"book" was nothing else than the original autograph copy of the
Pentateuch written by Moses (Deut. 31:9-26). This remarkable
discovery occurred in the eighteenth year of Josiah's reign
(B.C. 624), a discovery which permanently affected the whole
subsequent history of Israel. (See JOSIAH ¯T0002116; SHAPHAN
(7.) Neh. 12:7. (8.) Neh. 8:4.
for fastening. (1.) Hebrew yathed, "piercing," a peg or nail of
any material (Ezek. 15:3), more especially a tent-peg (Ex.
27:19; 35:18; 38:20), with one of which Jael (q.v.) pierced the
temples of Sisera (Judg. 4:21, 22). This word is also used
metaphorically (Zech. 10:4) for a prince or counsellor, just as
"the battle-bow" represents a warrior.
(2.) Masmer, a "point," the usual word for a nail. The words
of the wise are compared to "nails fastened by the masters of
assemblies" (Eccl. 12:11, A.V.). The Revised Version reads, "as
nails well fastened are the words of the masters," etc. Others
(as Plumptre) read, "as nails fastened are the masters of
assemblies" (comp. Isa. 22:23; Ezra 9:8). David prepared nails
for the temple (1 Chr. 22:3; 2 Chr. 3:9). The nails by which our
Lord was fixed to the cross are mentioned (John 20:25; Col.
Nail of the finger (Heb. tsipporen, "scraping"). To "pare the
nails" is in Deut. 21:12 (marg., "make," or "dress," or "suffer
to grow") one of the signs of purification, separation from
former heathenism (comp. Lev. 14:8; Num. 8:7). In Jer. 17:1 this
word is rendered "point."
Its peculiar peaceful and gentle habit its often referred to in
Scripture. A pair was offered in sacrifice by Mary at her
purification (Luke 2:24). The pigeon and the turtle-dove were
the only birds permitted to be offered in sacrifice (Lev. 1:14;
5:7; 14:22; 15:14, 29, etc.). The Latin name of this bird,
_turtur_, is derived from its note, and is a repetition of the
Hebrew name _tor_. Three species are found in Israel, (1) the
turtle-dove (Turtur auritus), (2) the collared turtle (T.
risorius), and (3) the palm turtle (T. Senegalensis). But it is
to the first of these species which the various passages of
Scripture refer. It is a migratory bird (Jer. 8:7; Cant. 2:11,
12). "Search the glades and valleys, even by sultry Jordan, at
the end of March, and not a turtle-dove is to be seen. Return in
the second week of April, and clouds of doves are feeding on the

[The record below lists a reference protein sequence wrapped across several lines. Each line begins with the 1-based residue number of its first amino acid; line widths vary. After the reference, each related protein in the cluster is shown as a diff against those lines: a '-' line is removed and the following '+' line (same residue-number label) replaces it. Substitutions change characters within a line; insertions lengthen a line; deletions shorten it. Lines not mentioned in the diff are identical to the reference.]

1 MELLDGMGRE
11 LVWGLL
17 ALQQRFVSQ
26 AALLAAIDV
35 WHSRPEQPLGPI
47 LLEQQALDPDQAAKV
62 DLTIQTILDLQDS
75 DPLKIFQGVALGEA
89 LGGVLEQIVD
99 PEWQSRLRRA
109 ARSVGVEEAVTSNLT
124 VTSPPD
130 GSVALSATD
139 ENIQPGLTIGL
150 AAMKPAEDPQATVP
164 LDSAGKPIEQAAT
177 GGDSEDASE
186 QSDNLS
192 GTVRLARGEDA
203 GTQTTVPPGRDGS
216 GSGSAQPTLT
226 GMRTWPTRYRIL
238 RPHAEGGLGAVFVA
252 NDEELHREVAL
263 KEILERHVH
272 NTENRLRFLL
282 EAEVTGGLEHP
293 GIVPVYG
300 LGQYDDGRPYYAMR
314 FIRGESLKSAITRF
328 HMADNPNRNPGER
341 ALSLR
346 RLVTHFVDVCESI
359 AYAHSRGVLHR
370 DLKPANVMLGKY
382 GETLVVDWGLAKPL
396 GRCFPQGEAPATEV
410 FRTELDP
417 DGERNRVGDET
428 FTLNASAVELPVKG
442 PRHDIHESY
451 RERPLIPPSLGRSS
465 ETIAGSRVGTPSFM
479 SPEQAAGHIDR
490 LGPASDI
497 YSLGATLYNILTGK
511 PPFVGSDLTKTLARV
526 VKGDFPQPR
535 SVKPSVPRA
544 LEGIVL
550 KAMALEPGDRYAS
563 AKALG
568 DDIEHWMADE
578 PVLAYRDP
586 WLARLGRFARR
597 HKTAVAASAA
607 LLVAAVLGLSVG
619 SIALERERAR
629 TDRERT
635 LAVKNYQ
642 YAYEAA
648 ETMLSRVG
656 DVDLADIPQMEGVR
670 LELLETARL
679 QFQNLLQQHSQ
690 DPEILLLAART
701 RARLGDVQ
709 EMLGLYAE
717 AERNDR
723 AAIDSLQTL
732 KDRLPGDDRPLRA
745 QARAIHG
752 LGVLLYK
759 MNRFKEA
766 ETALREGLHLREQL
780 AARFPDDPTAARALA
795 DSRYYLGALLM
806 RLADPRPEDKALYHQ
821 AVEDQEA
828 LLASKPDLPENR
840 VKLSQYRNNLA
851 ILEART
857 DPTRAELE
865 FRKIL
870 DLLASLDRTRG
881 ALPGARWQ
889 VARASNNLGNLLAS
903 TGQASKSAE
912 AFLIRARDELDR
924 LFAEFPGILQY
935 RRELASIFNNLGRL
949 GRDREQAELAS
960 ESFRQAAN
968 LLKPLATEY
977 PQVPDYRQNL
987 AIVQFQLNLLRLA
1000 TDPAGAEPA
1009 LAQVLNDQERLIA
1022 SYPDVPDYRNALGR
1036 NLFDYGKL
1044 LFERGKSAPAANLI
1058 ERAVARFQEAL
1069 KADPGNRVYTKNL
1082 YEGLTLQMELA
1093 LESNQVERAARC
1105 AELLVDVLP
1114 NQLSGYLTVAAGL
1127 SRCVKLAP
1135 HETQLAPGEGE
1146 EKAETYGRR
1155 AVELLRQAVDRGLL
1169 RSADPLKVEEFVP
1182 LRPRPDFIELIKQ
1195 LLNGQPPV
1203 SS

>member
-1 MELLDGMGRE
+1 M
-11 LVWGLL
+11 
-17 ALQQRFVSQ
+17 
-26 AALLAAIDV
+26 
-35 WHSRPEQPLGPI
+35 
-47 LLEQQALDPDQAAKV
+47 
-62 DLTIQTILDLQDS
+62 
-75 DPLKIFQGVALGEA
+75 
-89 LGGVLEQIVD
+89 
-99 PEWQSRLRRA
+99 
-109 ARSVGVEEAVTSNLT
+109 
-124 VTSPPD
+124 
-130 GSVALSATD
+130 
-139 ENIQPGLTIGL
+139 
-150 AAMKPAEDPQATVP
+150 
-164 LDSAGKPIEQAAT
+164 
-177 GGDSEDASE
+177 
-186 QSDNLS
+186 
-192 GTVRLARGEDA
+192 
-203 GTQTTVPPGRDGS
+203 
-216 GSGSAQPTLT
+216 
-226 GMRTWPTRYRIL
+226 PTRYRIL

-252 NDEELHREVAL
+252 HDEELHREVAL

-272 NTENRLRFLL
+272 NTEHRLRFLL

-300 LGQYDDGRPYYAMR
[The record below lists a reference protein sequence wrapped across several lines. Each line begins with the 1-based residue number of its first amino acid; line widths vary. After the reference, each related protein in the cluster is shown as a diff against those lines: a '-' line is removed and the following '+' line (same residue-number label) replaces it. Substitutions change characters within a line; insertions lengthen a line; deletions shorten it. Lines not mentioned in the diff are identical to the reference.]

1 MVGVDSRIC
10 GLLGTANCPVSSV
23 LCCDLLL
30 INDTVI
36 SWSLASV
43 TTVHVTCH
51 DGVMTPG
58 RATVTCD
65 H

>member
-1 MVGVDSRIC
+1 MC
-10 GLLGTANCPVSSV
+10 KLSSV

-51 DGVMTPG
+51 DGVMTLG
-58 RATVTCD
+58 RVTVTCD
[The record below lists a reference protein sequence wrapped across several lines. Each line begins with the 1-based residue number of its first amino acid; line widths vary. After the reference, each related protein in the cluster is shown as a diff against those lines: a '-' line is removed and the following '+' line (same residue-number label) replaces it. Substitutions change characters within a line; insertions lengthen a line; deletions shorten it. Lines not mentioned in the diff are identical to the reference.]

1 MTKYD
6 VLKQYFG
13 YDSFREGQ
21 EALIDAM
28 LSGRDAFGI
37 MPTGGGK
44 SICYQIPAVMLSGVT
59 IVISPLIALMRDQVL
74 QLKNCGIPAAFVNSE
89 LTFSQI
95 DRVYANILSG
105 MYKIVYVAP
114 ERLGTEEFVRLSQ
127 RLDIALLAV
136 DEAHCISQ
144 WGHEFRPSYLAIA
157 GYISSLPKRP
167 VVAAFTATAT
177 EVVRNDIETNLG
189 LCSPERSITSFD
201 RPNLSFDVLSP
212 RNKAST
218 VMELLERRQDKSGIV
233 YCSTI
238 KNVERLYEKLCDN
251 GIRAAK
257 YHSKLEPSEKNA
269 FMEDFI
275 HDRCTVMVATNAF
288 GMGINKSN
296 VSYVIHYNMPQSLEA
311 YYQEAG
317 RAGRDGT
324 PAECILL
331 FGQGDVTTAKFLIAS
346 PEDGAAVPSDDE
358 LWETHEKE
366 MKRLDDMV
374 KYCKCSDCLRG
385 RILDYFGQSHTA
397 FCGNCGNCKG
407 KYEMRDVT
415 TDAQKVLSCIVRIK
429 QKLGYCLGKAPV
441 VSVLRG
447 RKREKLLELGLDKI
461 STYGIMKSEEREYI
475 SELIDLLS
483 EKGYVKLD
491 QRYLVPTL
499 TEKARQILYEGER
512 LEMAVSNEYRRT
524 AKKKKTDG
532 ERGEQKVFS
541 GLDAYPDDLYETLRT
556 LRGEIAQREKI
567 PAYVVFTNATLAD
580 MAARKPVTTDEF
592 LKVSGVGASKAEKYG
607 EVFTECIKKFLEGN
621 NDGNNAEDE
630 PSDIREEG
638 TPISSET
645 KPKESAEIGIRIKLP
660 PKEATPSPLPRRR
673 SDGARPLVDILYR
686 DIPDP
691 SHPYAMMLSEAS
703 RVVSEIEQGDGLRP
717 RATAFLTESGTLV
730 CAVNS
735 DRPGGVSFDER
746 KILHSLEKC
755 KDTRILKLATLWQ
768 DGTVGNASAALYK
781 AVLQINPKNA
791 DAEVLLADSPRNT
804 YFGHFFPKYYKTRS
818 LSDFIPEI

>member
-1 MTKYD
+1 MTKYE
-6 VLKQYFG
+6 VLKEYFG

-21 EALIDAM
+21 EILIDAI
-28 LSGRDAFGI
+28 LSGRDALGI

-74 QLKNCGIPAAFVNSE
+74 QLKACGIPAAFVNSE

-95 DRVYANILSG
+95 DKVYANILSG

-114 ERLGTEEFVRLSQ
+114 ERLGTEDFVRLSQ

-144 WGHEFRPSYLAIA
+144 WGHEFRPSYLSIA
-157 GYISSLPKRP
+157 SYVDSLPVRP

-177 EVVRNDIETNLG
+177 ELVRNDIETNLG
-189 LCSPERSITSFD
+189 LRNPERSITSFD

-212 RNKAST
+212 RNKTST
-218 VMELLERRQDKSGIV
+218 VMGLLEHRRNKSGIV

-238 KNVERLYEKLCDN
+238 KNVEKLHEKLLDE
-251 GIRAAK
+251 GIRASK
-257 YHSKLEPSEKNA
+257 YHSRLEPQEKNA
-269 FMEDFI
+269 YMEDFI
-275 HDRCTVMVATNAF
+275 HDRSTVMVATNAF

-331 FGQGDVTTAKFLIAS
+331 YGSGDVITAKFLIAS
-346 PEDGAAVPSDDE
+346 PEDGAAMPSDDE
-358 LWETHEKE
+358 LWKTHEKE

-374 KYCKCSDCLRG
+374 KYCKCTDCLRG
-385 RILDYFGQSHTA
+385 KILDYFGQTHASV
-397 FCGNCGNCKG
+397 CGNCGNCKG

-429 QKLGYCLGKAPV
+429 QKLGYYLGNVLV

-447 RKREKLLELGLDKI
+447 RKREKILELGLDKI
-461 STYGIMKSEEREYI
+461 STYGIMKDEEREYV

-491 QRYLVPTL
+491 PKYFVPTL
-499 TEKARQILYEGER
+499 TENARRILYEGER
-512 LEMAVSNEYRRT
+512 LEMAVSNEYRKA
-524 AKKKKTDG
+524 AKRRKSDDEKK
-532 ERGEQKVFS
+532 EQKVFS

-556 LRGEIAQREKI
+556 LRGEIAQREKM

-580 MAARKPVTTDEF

clovers of the plain. They overspread the whole face of the
land." "Immediately on its arrival it pours forth from every
garden, grove, and wooded hill its melancholy yet soothing ditty
unceasingly from early dawn till sunset. It is from its
plaintive and continuous note, doubtless, that David, pouring
forth his heart's sorrow to God, compares himself to a
turtle-dove" (Ps. 74:19).
This number occurs frequently in Scripture, and in such
connections as lead to the supposition that it has some typical
meaning. On the seventh day God rested, and hallowed it (Gen.
2:2, 3). The division of time into weeks of seven days each
accounts for many instances of the occurrence of this number.
This number has been called the symbol of perfection, and also
the symbol of rest. "Jacob's seven years' service to Laban;
Pharaoh's seven fat oxen and seven lean ones; the seven branches
of the golden candlestick; the seven trumpets and the seven
priests who sounded them; the seven days' siege of Jericho; the
seven churches, seven spirits, seven stars, seven seals, seven
vials, and many others, sufficiently prove the importance of
this sacred number" (see Lev. 25:4; 1 Sam. 2:5; Ps. 12:6; 79:12;
Prov. 26:16; Isa. 4:1; Matt. 18:21, 22; Luke 17:4). The feast of
Passover (Ex. 12:15, 16), the feast of Weeks (Deut. 16:9), of
Tabernacles (13:15), and the Jubilee (Lev. 25:8), were all
ordered by seven. Seven is the number of sacrifice (2 Chr.
29:21; Job 42:8), of purification and consecration (Lev. 42:6,